The Department of Justice declared victory over the Cryptolocker Trojan, calling its global operation against the Gameover Zeus botnet effective in completely knocking out the infrastructure used to communication with the notorious ransomware.
Crypotolocker emerged in 2013, crippling consumer and business PCs by encrypting the files and demanding victims pay a fee for the key to access the files. The government believes 30-year-old Russian computer programmer Evgeniy M. Bogachev controlled the Gameover Zeus infrastructure and may have masterminded the attack campaign. The Gameover Zeus botnet and Cryptolocker infected hundreds of thousands of computers around the world and generated losses exceeding $100 million.
"Government testing of Cryptolocker malware samples has confirmed that Crytolocker is no longer able to encrypt newly infected computers and, as a result, is not currently a threat," the government said in an update filed in the U.S. District Court of Western Pennsylvania Friday.
Bogachev is still being sought by police and remains on the FBI's Cyber Most Wanted List. Solution providers told CRN that the Cryptolocker attacks plagued many of their customers, including small and midsize businesses that were forced to wipe systems completely and restore from backup.
"The only cure is having a good backup," said Michael Knight, CTO of Encore Technology Group, a Greenville, S.C.-based solution provider. Encore Technology aided a local county government client dealing with a Cryptolocker infection, which encrypted about 20 years of archival data, Knight told CRN. "It's not very responsible to have to pay cybercriminals to get your data back nor generally something that generally works."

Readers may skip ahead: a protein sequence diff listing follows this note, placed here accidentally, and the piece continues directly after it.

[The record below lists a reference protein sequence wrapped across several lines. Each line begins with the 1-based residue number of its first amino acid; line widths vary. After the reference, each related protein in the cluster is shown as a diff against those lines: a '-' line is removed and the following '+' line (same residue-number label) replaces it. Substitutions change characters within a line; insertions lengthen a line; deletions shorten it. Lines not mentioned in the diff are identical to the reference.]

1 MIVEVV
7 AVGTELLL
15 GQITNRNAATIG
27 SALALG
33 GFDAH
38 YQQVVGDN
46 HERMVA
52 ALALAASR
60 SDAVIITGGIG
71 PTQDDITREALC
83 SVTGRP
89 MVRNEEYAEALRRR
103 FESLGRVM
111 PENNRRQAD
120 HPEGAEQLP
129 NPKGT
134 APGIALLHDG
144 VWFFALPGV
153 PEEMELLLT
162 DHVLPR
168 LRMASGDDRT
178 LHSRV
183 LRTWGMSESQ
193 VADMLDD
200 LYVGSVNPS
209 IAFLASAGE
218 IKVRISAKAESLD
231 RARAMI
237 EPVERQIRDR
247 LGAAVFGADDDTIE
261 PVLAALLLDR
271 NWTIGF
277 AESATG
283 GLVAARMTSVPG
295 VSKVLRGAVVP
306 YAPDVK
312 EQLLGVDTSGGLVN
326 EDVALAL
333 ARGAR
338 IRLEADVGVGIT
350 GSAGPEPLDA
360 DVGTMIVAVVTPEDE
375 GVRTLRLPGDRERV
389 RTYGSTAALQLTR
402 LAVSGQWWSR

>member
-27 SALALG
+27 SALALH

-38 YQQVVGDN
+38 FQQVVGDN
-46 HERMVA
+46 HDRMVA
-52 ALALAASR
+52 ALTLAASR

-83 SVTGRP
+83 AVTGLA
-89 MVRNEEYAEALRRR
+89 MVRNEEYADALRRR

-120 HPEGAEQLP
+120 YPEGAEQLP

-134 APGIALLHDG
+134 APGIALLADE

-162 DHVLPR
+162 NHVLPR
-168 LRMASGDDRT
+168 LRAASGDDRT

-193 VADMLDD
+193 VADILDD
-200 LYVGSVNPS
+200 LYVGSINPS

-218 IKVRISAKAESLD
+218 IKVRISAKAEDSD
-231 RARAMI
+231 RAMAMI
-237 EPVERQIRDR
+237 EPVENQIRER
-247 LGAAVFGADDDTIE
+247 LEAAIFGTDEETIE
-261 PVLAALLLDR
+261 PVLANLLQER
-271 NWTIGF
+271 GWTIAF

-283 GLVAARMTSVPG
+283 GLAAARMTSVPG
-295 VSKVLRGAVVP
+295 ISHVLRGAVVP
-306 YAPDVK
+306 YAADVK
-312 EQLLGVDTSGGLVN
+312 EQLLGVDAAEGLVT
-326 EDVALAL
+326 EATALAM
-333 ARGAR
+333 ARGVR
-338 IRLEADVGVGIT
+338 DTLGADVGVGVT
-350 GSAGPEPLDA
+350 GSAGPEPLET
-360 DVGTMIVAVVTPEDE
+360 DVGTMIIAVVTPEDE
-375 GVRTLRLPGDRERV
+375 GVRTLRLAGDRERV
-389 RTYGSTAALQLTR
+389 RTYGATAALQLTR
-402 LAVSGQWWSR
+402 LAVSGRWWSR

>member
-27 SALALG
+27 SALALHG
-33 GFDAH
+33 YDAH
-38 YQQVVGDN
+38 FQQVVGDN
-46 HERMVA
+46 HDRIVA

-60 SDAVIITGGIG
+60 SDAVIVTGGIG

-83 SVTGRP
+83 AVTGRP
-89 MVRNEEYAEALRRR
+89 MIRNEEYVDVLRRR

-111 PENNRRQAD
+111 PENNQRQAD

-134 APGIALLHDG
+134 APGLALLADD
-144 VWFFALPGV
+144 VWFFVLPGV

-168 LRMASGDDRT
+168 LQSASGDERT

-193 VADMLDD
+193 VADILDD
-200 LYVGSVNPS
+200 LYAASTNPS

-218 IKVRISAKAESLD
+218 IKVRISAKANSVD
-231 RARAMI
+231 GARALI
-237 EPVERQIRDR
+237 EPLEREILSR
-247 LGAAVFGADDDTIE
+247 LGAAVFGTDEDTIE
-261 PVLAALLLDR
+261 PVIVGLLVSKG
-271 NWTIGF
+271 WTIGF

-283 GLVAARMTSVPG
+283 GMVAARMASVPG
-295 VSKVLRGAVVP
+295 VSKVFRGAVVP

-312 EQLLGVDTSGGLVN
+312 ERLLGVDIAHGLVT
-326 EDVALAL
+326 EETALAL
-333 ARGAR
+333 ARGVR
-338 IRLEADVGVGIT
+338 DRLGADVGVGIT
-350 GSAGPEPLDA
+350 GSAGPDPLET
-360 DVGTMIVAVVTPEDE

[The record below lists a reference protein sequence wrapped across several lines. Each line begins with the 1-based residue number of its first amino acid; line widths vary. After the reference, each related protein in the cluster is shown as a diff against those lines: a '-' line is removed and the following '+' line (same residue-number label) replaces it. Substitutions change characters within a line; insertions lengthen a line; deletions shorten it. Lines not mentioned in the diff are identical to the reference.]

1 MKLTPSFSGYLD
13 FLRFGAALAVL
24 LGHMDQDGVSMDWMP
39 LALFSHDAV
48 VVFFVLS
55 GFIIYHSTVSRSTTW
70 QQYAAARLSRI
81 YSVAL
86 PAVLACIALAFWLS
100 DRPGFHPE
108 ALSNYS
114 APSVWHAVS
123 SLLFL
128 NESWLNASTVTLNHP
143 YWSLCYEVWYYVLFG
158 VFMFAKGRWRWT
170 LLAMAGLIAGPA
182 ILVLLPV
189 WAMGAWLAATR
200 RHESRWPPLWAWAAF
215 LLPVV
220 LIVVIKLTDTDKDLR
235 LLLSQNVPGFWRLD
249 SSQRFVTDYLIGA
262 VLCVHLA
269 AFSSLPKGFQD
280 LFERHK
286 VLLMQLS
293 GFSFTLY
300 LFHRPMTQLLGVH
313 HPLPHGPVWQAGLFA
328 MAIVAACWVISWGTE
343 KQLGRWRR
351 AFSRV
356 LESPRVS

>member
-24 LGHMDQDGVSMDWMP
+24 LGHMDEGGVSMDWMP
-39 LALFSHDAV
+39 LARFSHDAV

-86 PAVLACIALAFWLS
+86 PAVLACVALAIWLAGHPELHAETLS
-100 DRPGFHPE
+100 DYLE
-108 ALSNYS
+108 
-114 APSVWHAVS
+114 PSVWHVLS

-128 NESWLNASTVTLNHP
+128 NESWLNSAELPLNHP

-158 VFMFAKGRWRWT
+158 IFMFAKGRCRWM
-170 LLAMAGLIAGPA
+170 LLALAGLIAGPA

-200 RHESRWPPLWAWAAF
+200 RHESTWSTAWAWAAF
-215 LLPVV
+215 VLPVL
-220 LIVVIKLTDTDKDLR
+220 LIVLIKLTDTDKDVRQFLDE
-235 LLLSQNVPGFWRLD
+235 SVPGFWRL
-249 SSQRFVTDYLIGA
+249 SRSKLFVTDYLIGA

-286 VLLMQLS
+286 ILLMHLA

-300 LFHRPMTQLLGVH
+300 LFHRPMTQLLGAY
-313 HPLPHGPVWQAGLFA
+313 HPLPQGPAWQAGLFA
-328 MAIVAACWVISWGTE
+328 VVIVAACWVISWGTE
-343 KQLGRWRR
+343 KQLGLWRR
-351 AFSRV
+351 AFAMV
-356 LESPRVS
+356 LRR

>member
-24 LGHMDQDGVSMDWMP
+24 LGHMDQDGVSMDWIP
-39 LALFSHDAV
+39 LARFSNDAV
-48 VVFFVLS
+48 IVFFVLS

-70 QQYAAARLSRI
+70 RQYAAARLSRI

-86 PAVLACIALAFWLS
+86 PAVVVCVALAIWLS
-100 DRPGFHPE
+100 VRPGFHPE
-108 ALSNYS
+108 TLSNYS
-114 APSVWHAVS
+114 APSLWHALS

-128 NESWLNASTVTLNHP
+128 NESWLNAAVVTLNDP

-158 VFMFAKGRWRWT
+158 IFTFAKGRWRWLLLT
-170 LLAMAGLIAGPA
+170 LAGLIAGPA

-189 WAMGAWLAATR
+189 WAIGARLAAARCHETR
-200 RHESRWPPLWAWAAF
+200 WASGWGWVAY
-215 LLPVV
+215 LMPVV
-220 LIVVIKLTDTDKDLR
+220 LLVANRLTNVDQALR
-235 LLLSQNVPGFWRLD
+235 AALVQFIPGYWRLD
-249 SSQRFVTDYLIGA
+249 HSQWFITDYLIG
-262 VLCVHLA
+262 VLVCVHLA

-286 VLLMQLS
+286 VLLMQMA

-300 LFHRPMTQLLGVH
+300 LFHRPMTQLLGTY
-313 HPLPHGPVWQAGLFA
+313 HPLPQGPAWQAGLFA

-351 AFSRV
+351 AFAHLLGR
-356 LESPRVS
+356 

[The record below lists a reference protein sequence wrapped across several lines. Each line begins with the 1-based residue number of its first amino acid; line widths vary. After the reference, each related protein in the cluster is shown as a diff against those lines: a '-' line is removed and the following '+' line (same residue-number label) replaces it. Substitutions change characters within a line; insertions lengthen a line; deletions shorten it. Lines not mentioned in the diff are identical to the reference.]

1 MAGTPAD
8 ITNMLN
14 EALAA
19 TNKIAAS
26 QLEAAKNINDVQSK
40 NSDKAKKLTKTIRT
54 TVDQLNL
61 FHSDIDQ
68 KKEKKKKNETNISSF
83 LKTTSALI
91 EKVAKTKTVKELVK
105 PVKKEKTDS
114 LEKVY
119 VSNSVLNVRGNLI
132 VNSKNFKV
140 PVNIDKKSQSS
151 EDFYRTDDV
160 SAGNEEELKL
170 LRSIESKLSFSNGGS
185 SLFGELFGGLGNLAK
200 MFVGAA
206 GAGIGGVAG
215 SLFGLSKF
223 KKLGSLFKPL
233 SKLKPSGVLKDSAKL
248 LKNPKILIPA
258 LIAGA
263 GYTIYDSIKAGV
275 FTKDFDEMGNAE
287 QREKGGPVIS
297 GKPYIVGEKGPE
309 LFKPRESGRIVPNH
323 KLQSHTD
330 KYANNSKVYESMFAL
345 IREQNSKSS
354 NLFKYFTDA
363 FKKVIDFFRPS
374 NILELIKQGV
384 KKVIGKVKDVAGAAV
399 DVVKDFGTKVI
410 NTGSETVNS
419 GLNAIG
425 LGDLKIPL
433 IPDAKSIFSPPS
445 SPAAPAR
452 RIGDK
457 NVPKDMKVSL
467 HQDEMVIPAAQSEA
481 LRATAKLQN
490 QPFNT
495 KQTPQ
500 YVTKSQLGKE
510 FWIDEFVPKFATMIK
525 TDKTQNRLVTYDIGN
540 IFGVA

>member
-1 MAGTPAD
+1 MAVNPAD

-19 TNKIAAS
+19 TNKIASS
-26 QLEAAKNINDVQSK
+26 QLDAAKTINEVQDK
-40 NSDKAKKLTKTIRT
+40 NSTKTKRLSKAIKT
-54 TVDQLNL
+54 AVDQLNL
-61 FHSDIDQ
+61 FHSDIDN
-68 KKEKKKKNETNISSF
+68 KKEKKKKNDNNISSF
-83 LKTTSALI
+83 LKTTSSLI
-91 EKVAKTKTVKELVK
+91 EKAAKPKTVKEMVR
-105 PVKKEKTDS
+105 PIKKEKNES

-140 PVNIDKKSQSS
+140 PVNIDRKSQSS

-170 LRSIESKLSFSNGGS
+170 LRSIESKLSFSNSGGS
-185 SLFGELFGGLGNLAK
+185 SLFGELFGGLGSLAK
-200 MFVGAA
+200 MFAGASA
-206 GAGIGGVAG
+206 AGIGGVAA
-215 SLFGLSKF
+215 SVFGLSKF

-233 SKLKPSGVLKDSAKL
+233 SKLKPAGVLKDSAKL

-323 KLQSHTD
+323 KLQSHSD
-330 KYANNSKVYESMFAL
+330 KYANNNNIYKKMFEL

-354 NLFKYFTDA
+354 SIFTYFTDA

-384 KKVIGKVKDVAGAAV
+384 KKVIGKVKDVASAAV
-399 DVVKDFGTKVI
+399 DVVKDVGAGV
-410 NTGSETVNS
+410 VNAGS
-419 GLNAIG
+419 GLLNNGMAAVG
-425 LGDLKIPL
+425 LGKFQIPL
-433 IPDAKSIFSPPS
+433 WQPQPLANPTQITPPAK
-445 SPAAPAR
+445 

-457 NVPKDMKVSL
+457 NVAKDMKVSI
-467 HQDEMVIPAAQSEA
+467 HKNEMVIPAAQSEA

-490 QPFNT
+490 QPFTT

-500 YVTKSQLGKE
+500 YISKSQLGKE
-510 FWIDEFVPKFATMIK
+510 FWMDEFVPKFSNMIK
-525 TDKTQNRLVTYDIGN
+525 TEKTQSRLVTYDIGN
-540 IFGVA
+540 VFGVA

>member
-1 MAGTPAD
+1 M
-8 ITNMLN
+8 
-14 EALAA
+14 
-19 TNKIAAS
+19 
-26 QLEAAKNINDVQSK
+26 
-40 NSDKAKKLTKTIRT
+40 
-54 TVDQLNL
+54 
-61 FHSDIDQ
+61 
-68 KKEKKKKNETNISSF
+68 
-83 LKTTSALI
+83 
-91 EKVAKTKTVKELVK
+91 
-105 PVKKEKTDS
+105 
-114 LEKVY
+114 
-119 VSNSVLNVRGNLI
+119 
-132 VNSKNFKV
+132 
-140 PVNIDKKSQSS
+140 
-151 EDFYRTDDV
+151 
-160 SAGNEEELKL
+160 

The number of Gameover Zeus infections has dropped 31 percent since June 6, shorty after a law enforcement operation seized the command-and-control servers communicating with infected systems. The number of infected systems fell from 200,407 in June to 137,863 as of July 7, according to the Justice Department, which praised ISPs for communicating with owners of infected systems. Zeus banking Trojan infections, however, remain active, according to malware analyst monitoring new attacks.
Ransomware scams have been successfully targeting Microsoft Windows PCs for years but typically locked up victims browsers. Cryptolocker used strong encryption making it nearly impossible to crack, say security experts who are monitoring a new wave of copycat infections, The new CryptoWall malware, detailed last week by researchers at Intel Security (formerly McAfee), is spreading through phishing messages, the company said.
Once a system is infected, the attackers behind CryptoWall set a deadline and demand a $500 payment for the key to unlock the encrypted files. After the deadline passes the fee increases to $1,000, according to Intel Security. "Your best protection is to back up your data regularly and avoid phishing emails," the security vendor said.
Ransomware kits, which automate the process for criminals, are becoming more prevalent, Intel Security said, predicting malware infections to increase on mobile devices. U.K. security vendor Sophos detected Simplelocker, an Android Trojan that encrypts mobile files and demands payment using the similar Cryptolocker extortion scam.
by Robert Westervelt on July 14, 2014, 12:32 PM EDT